Revision of Sternaspis Otto, 1821 (Polychaeta, Sternaspidae)
ZooKeys No. 286
By Kelly Sendall & Sergio I. Salazar-Vallejo
Distributed By Coronet Books Inc.
74 pages, Illustrated
$57.50 Paper original
The peanut-shaped sternaspid polychaetes have been known since 1760 when Plancus named them as Mentula cucurbitacea marina. Sternaspids are common and abundant in soft bottoms. Some authors suggested that only one species should be recognized, whereas others regard a few species very widely distributed and variable depths. Delineating species was problematic; the ventro-caudal shield was disregarded or barely used for identifying species. In this contribution the ventral shield is evaluated and its diagnostic potential is confirmed.
The revision of Sternaspis is based upon type or topotype materials. Sternaspid body, introvert hooks and shield show three distinct patterns: two genera have 7 abdominal segments and tapered introvert hooks, and one genus has 8 abdominal segments and spatulate introvert hooks. The ventro-caudal shield has 3 different patterns: stiff with ribs, and sometimes concentric lines, stiff with feebly-defined ribs but no concentric lines, and soft with firmly adhered sediment particles.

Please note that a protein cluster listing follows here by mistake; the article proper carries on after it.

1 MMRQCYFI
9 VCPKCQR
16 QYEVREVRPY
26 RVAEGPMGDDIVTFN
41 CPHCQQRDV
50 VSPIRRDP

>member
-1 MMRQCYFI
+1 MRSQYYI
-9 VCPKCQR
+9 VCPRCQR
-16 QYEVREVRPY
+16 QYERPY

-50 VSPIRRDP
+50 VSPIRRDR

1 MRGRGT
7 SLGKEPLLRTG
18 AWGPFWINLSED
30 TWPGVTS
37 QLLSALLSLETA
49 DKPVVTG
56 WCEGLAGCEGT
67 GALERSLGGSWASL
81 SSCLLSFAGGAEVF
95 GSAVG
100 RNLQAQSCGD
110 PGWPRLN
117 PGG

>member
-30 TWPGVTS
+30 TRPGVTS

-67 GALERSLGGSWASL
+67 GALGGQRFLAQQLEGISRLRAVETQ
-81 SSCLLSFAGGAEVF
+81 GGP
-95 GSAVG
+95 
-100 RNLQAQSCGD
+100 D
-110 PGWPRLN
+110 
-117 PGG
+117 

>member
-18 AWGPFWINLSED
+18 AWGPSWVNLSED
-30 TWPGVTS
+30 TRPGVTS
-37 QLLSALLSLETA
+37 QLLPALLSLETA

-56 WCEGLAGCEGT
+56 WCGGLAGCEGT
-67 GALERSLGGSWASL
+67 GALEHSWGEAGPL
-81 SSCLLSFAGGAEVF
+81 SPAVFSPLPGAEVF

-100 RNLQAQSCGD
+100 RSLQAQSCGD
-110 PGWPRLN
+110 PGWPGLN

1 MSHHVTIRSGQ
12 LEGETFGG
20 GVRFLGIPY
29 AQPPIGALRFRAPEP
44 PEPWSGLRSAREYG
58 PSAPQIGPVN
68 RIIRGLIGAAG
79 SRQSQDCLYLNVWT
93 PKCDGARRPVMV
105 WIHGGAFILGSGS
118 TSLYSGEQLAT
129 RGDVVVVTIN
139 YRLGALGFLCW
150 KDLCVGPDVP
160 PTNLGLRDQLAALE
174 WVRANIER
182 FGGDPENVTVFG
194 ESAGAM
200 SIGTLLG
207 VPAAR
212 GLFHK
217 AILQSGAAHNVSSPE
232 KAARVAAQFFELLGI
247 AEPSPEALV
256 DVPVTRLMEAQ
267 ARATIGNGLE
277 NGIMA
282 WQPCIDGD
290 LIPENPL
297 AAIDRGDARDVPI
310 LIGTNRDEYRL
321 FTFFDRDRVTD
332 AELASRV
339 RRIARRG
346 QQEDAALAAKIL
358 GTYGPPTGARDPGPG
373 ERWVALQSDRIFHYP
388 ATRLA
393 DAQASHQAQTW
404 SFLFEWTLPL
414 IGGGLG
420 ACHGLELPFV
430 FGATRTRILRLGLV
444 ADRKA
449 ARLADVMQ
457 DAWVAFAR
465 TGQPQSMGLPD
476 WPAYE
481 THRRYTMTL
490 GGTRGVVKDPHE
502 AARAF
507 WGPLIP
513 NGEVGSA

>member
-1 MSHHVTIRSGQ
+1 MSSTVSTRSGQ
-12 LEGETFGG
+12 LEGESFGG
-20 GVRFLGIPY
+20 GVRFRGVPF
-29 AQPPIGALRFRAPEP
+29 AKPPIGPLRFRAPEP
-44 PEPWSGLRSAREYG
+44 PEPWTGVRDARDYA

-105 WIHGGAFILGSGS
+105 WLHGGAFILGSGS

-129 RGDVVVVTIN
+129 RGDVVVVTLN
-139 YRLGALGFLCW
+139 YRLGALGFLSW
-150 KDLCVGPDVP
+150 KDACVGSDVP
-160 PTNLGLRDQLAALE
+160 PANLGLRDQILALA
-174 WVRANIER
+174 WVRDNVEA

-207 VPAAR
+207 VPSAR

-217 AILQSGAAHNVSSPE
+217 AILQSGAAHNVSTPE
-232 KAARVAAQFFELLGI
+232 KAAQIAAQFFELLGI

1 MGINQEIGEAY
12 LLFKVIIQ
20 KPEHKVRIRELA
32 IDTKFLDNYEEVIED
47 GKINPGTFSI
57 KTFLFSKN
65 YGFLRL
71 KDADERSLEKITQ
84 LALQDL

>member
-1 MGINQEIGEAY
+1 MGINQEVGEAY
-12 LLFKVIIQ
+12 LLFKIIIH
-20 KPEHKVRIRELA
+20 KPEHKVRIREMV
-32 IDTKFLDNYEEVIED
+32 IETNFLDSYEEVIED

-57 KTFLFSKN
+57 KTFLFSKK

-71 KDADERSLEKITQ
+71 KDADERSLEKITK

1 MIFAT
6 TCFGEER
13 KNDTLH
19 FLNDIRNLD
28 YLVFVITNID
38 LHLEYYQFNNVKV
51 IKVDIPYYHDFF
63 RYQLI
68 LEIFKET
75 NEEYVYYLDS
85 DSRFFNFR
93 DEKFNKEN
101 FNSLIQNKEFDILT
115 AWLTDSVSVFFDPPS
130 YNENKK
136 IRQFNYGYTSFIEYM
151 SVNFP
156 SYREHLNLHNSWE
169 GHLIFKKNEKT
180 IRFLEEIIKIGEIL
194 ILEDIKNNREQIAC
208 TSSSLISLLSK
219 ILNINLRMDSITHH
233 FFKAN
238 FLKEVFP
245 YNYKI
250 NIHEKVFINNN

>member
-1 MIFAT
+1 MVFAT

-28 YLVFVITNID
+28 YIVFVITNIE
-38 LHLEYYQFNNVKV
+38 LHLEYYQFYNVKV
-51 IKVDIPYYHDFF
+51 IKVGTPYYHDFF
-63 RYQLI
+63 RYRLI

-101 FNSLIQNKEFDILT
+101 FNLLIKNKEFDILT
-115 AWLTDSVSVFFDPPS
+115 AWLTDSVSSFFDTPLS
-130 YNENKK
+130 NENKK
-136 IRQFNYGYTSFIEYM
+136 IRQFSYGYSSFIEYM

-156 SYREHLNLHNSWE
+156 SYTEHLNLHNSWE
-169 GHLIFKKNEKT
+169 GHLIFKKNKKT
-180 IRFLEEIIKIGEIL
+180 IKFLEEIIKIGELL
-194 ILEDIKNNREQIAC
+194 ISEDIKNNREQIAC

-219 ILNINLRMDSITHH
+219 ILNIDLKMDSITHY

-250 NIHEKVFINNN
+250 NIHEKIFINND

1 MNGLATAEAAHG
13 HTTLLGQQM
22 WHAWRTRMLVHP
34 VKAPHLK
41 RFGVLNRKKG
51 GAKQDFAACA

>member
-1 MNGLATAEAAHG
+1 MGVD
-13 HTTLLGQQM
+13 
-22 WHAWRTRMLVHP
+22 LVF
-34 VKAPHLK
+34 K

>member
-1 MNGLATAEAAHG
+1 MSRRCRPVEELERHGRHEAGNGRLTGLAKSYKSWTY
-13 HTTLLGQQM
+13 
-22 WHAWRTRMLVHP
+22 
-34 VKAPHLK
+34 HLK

Sternaspis is restricted to include species with 7 abdominal segments, falcate introvert hooks, and stiff shields, often exhibiting radial ribs, concentric lines or both.
Two new genera incorporate the remaining species: Caulleryaspis has falcate introvert hooks, 7 abdominal segments, and soft shields with sediment particles firmly adhered on them.
Petersenaspis has spatulate introvert hooks, 8 abdominal segments, and stiff shields with poorly-defined ribs but no concentric line.
The geographic range of most species is smaller than previously indicated. Keys to genera and to all species are also included.
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